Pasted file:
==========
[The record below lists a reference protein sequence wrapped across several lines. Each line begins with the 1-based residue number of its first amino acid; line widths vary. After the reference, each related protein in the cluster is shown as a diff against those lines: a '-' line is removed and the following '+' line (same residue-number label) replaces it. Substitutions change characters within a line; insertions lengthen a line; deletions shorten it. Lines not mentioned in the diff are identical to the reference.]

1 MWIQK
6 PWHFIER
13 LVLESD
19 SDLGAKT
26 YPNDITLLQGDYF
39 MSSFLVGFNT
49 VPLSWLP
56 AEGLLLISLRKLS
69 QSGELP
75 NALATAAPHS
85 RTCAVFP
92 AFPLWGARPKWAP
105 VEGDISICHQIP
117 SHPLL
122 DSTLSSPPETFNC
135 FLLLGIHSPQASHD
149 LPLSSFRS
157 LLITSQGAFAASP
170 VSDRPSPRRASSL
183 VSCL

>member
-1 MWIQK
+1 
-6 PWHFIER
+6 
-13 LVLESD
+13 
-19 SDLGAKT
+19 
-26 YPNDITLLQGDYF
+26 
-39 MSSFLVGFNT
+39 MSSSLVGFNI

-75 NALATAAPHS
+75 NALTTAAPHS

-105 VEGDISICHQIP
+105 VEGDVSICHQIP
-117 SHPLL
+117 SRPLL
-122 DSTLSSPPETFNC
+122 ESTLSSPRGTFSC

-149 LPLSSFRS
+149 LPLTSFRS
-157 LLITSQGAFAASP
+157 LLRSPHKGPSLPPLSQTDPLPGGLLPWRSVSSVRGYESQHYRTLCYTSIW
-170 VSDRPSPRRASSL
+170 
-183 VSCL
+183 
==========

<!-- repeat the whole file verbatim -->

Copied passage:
[The record below lists a reference protein sequence wrapped across several lines. Each line begins with the 1-based residue number of its first amino acid; line widths vary. After the reference, each related protein in the cluster is shown as a diff against those lines: a '-' line is removed and the following '+' line (same residue-number label) replaces it. Substitutions change characters within a line; insertions lengthen a line; deletions shorten it. Lines not mentioned in the diff are identical to the reference.]

1 MWIQK
6 PWHFIER
13 LVLESD
19 SDLGAKT
26 YPNDITLLQGDYF
39 MSSFLVGFNT
49 VPLSWLP
56 AEGLLLISLRKLS
69 QSGELP
75 NALATAAPHS
85 RTCAVFP
92 AFPLWGARPKWAP
105 VEGDISICHQIP
117 SHPLL
122 DSTLSSPPETFNC
135 FLLLGIHSPQASHD
149 LPLSSFRS
157 LLITSQGAFAASP
170 VSDRPSPRRASSL
183 VSCL

>member
-1 MWIQK
+1 
-6 PWHFIER
+6 
-13 LVLESD
+13 
-19 SDLGAKT
+19 
-26 YPNDITLLQGDYF
+26 
-39 MSSFLVGFNT
+39 MSSSLVGFNI

-75 NALATAAPHS
+75 NALTTAAPHS

-105 VEGDISICHQIP
+105 VEGDVSICHQIP
-117 SHPLL
+117 SRPLL
-122 DSTLSSPPETFNC
+122 ESTLSSPRGTFSC

-149 LPLSSFRS
+149 LPLTSFRS
-157 LLITSQGAFAASP
+157 LLRSPHKGPSLPPLSQTDPLPGGLLPWRSVSSVRGYESQHYRTLCYTSIW
-170 VSDRPSPRRASSL
+170 
-183 VSCL
+183 